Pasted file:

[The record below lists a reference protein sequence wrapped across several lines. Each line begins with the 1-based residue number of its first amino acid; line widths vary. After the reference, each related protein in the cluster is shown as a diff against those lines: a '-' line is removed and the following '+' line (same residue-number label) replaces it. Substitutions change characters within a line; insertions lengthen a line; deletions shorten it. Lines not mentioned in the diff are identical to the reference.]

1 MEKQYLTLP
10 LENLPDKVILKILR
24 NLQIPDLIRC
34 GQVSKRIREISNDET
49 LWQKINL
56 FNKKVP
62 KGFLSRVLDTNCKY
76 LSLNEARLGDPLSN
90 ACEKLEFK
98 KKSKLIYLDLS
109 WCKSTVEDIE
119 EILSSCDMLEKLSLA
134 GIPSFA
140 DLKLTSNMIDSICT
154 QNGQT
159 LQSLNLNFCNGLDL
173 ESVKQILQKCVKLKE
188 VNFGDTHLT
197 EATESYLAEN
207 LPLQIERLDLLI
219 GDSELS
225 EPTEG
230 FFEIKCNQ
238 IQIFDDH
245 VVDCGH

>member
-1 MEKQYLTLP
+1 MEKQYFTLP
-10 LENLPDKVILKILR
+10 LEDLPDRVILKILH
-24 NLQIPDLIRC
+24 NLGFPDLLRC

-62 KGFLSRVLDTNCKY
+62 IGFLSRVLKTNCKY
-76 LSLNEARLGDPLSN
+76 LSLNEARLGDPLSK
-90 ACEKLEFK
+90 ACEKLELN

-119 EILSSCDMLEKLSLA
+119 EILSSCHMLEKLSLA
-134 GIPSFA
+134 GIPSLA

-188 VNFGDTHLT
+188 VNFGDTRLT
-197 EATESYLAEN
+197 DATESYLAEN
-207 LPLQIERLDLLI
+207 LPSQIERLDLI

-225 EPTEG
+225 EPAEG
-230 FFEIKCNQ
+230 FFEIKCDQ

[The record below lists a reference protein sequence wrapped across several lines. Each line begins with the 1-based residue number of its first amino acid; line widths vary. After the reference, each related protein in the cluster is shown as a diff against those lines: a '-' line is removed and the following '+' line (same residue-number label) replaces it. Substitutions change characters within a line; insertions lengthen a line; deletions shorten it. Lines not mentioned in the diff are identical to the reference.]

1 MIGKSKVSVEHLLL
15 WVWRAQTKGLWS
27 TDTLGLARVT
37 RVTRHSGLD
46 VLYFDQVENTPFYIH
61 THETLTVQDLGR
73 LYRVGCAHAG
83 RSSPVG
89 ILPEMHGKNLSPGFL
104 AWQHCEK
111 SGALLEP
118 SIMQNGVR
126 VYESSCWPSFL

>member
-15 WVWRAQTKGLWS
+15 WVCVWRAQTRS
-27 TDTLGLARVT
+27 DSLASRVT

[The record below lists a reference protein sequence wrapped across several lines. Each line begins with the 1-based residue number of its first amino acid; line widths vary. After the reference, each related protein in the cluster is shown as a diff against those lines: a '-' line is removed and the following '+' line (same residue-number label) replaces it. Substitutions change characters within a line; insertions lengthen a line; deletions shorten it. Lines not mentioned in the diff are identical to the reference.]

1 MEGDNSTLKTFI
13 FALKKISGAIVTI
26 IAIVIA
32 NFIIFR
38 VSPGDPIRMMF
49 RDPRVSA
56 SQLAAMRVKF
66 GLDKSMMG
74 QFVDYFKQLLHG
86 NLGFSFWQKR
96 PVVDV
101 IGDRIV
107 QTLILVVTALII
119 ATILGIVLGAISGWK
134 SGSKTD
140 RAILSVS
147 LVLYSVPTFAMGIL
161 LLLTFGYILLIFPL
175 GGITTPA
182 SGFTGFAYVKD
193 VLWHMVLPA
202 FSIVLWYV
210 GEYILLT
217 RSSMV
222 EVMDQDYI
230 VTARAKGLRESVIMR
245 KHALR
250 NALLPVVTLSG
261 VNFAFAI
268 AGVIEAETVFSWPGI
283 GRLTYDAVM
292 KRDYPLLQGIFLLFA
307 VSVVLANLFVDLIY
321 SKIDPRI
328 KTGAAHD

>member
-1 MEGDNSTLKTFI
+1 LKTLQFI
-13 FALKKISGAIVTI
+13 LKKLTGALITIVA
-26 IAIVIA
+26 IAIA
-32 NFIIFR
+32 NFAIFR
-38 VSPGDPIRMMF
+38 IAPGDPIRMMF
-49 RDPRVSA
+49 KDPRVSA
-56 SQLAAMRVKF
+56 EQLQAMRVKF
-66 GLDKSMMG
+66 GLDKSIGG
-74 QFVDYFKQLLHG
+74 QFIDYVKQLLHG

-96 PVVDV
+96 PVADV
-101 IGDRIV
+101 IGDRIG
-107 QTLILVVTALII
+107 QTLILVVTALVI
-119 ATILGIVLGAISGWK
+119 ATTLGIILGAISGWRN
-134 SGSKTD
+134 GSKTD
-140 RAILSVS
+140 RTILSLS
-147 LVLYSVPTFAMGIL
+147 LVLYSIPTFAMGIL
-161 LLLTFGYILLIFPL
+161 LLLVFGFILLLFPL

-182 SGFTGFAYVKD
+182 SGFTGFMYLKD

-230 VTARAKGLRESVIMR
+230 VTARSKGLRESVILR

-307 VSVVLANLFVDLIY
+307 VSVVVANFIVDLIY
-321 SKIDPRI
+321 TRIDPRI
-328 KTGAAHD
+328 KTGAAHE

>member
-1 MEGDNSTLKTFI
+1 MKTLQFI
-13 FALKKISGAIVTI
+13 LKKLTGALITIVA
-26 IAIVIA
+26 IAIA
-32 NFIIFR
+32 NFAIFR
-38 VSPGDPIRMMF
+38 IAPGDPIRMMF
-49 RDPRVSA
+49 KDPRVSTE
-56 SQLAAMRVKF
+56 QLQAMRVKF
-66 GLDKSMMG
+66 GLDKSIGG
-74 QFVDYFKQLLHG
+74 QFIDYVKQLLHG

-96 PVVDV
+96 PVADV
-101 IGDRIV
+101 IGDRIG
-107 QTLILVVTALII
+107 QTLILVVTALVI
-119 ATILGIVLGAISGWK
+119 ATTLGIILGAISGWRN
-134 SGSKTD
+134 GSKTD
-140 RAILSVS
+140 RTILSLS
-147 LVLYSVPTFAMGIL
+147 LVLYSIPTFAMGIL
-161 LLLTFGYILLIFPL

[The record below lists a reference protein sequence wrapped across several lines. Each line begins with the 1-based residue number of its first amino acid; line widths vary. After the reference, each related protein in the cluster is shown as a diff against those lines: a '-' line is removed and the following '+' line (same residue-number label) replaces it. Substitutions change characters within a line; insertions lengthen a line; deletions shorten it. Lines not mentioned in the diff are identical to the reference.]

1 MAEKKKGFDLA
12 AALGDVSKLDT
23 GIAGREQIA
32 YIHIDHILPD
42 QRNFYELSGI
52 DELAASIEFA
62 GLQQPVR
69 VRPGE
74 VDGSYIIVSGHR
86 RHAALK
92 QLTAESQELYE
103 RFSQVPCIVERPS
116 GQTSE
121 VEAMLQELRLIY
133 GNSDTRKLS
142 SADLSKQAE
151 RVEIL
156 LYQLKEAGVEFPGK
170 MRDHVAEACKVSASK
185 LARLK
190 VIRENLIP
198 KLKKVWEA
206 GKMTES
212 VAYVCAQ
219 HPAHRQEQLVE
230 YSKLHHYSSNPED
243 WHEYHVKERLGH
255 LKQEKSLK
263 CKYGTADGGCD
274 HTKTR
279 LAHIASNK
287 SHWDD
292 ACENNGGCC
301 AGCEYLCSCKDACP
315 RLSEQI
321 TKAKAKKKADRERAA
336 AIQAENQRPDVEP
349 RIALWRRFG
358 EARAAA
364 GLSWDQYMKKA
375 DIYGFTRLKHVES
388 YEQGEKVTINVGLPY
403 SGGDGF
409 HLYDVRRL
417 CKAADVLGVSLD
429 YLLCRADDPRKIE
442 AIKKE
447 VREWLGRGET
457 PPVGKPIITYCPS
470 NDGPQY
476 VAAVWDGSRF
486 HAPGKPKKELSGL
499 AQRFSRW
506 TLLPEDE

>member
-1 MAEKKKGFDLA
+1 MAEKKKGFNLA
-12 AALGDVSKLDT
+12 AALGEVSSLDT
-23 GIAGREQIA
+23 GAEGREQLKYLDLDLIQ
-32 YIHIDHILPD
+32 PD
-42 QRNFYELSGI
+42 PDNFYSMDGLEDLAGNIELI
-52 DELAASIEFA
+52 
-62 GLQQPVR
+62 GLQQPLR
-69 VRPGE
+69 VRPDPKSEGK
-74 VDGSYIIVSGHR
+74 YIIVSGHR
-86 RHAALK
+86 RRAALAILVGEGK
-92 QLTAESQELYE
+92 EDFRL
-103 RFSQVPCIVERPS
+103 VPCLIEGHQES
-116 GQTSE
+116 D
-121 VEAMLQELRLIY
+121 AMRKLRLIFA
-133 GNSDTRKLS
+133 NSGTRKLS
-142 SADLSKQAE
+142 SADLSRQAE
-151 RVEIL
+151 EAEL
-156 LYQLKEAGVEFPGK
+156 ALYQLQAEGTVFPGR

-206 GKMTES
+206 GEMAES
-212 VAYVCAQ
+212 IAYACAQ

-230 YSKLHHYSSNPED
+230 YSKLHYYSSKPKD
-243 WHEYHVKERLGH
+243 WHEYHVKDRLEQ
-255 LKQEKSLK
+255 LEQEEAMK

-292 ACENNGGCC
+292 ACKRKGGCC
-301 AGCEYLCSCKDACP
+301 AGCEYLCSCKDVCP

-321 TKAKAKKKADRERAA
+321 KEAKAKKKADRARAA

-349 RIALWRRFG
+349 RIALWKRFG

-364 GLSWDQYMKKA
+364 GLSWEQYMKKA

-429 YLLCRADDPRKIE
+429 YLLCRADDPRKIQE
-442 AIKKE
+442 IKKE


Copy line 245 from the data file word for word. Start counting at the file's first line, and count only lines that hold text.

+1 MAEKKKGFNLA